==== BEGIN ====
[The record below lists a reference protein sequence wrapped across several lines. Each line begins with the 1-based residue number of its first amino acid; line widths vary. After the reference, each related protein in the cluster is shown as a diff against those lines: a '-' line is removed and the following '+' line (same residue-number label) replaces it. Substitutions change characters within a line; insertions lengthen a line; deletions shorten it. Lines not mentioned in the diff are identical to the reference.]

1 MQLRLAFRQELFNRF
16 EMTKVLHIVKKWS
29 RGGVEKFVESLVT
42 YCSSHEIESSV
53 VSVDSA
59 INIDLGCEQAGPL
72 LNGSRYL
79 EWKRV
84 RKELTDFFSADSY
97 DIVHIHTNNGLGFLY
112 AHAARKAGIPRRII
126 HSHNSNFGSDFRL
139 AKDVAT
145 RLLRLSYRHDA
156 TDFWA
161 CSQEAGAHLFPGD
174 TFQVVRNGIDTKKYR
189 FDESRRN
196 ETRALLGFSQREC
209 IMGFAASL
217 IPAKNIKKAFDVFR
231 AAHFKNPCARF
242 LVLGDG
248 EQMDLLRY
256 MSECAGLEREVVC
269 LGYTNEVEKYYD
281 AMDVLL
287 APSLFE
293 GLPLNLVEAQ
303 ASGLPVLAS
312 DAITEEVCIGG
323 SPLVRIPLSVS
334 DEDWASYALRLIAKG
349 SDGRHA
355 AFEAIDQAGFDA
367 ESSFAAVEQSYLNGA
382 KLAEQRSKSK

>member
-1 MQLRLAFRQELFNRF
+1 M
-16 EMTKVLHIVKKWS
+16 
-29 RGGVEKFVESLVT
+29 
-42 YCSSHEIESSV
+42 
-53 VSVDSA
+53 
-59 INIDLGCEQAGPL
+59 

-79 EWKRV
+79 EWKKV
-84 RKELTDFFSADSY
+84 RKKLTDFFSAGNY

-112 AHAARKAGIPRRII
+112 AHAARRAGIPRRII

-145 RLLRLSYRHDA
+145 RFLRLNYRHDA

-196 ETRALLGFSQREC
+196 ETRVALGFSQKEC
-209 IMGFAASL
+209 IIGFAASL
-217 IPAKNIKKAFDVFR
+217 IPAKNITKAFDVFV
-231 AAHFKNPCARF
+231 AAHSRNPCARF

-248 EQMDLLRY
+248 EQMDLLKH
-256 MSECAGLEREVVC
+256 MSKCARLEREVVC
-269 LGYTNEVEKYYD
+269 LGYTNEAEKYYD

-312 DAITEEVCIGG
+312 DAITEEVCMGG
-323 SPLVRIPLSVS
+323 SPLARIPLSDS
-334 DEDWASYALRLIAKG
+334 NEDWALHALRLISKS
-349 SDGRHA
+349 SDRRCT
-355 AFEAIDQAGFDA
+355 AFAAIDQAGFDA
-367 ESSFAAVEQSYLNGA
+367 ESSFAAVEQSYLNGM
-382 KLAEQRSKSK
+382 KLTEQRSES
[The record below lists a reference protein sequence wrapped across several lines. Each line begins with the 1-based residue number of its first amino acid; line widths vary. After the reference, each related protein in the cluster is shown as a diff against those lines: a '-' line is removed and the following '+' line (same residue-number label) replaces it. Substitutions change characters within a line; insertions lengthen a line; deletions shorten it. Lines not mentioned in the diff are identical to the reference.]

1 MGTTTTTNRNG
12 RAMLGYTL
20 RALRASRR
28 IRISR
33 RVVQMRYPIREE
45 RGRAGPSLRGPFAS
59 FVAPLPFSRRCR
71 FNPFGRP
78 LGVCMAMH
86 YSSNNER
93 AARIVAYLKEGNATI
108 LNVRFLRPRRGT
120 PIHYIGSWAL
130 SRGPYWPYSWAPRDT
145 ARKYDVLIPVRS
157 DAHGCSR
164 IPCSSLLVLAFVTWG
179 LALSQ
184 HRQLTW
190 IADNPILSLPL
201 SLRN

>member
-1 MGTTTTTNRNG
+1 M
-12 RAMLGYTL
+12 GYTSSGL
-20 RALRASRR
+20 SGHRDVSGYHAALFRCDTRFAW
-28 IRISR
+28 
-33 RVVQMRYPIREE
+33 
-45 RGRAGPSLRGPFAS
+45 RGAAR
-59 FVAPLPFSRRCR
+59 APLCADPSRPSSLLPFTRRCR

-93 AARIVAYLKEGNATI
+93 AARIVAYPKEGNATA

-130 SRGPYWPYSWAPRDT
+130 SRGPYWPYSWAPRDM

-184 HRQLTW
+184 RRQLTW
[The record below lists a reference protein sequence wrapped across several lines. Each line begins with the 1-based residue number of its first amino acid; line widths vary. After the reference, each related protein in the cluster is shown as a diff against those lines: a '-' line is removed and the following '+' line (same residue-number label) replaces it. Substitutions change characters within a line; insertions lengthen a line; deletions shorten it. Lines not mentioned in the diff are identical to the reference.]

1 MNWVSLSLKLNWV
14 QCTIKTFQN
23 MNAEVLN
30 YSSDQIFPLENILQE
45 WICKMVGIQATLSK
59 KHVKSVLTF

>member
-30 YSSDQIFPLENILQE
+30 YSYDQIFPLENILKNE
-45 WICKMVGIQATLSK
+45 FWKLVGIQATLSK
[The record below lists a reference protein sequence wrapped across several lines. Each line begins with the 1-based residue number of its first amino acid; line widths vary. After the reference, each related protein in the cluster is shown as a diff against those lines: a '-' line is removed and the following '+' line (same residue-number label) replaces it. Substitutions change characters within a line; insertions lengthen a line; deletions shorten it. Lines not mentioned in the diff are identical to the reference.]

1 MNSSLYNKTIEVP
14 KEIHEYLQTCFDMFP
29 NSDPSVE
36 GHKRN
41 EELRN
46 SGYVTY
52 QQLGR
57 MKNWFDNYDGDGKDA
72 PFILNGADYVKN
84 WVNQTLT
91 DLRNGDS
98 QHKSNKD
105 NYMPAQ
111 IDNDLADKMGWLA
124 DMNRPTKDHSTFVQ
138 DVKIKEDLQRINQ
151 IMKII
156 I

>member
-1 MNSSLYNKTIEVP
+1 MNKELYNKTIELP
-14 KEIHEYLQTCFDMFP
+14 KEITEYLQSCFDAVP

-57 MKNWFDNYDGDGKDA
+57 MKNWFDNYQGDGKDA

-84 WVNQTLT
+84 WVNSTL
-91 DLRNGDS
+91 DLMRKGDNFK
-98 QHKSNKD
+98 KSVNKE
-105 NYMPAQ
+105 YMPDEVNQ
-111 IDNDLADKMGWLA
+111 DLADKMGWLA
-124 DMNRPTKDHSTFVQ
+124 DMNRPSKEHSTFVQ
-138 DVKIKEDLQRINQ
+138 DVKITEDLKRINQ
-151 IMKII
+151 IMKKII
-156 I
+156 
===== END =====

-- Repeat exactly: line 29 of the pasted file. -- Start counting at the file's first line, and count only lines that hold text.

287 APSLFE